Anonymous said...

I agree with most of what you said. I'm tired of people assuming I'm a bandwagon fan because I happened to grow up liking New York area sports franchises, Yankees included. I'm also tired of whiners and nitwits who parrot ridiculous arguments against the team.

With that said, I have very little hope for this season. Maybe we'll sign a couple of good starting pitchers and I'll change my mind, but as of now I just don't have confidence in a Torre-led team anymore. I'm not going to give him the majority of the blame for the recent losses, just as I don't give him a majority of the credit for the championships. However, I feel he doesn't get the most out of some of his pitchers while simultaneously abusing and wrecking his good relievers. I wouldn't be surprised if Wright has a better season in Baltimore.

Torre also holds onto grudges tighter than he grasps Jeter's bat in the dugout, and that affects his judgment. What was the purpose of dropping ARod to 8th in a playoff game? If you're trying to get ARod out of his supposed funk (25 HR, .915 OPS in 2006), why wait until the middle of a five game series? Too little, too late.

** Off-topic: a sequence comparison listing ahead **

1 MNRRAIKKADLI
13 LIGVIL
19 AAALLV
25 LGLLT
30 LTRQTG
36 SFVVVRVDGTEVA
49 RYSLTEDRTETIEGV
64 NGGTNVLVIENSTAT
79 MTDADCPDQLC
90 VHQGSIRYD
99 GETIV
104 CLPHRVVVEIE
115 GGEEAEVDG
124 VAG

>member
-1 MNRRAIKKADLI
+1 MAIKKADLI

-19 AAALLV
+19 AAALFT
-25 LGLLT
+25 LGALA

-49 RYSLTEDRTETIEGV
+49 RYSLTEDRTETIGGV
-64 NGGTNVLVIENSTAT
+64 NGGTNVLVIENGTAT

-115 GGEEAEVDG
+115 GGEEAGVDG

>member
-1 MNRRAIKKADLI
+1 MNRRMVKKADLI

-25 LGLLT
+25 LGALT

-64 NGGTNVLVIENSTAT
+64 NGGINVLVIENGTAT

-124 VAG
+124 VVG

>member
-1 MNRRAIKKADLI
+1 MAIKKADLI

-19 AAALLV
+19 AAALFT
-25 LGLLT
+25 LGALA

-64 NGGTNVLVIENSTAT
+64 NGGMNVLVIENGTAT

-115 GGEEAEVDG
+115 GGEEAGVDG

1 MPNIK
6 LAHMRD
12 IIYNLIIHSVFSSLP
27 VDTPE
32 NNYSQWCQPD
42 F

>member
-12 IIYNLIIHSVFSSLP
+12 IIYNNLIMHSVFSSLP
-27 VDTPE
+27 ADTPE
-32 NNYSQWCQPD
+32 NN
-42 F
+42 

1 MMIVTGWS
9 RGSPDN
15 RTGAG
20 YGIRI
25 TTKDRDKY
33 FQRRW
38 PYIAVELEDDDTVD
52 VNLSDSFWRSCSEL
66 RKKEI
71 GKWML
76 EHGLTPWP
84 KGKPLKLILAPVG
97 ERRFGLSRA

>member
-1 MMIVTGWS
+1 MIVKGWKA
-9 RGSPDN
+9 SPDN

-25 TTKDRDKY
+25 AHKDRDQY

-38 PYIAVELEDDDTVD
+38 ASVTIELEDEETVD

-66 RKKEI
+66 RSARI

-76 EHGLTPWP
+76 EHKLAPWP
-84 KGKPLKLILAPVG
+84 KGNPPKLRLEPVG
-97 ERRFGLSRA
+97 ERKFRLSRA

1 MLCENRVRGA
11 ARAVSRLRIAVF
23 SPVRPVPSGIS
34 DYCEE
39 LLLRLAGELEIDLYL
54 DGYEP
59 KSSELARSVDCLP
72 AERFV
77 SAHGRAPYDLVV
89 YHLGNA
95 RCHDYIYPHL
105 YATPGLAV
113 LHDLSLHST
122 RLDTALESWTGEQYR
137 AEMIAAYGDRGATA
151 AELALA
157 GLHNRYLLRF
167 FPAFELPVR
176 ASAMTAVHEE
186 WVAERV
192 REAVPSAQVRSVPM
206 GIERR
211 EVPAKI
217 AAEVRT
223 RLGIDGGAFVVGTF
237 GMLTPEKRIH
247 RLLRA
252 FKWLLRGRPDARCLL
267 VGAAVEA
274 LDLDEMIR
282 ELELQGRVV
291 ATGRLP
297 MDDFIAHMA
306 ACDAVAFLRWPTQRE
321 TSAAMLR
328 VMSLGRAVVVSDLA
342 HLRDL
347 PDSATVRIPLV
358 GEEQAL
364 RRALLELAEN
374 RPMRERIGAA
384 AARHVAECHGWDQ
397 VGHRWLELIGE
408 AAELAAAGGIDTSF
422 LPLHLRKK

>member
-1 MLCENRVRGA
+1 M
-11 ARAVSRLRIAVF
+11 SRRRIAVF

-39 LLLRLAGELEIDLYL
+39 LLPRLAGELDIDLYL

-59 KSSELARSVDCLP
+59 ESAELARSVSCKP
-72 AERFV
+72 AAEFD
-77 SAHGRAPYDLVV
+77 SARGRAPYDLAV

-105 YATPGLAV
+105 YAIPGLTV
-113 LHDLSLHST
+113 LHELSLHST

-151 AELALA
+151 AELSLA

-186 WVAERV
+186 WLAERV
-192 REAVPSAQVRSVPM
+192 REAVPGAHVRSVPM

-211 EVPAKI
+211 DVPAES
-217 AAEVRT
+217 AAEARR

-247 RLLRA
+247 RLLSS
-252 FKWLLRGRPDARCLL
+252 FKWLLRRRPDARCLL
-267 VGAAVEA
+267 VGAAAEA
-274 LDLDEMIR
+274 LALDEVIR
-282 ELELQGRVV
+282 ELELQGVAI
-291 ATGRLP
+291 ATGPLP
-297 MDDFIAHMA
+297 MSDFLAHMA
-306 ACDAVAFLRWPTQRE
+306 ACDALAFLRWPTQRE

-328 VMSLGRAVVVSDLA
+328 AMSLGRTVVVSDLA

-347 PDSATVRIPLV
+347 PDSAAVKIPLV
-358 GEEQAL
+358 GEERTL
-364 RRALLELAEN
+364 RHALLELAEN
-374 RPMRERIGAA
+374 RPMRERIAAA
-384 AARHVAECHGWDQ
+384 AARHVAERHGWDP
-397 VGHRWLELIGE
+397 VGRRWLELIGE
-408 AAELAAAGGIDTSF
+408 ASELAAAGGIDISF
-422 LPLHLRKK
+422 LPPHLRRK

This is also the same guy who put in Jeff Weaver (our Jeff Weaver, not whoever pitched for the Cardinals) in a tie game in the World Series at Florida in extra innings.

Furthermore, this is the same guy who sank with the ship in the 2004 ALCS, and then had the nerve to say on air that the 2006 loss to the Tigers was worse. If he doesn't understand the difference, he doesn't understand our franchise.